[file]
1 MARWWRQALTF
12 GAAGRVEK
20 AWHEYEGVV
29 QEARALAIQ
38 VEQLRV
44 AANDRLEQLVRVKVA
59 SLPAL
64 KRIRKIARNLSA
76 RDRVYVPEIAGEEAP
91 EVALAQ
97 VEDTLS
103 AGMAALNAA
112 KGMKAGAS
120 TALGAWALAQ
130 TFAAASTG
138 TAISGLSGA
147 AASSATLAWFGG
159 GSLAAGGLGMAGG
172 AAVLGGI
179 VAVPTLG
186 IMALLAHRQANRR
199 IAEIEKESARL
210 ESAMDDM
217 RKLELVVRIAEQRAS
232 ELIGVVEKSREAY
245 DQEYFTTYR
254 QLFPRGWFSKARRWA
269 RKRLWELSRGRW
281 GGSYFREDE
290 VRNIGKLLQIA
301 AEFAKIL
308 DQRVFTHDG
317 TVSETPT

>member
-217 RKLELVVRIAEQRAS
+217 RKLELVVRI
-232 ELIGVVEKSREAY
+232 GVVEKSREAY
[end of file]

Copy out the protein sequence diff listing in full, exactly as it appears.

1 MARWWRQALTF
12 GAAGRVEK
20 AWHEYEGVV
29 QEARALAIQ
38 VEQLRV
44 AANDRLEQLVRVKVA
59 SLPAL
64 KRIRKIARNLSA
76 RDRVYVPEIAGEEAP
91 EVALAQ
97 VEDTLS
103 AGMAALNAA
112 KGMKAGAS
120 TALGAWALAQ
130 TFAAASTG
138 TAISGLSGA
147 AASSATLAWFGG
159 GSLAAGGLGMAGG
172 AAVLGGI
179 VAVPTLG
186 IMALLAHRQANRR
199 IAEIEKESARL
210 ESAMDDM
217 RKLELVVRIAEQRAS
232 ELIGVVEKSREAY
245 DQEYFTTYR
254 QLFPRGWFSKARRWA
269 RKRLWELSRGRW
281 GGSYFREDE
290 VRNIGKLLQIA
301 AEFAKIL
308 DQRVFTHDG
317 TVSETPT

>member
-217 RKLELVVRIAEQRAS
+217 RKLELVVRI
-232 ELIGVVEKSREAY
+232 GVVEKSREAY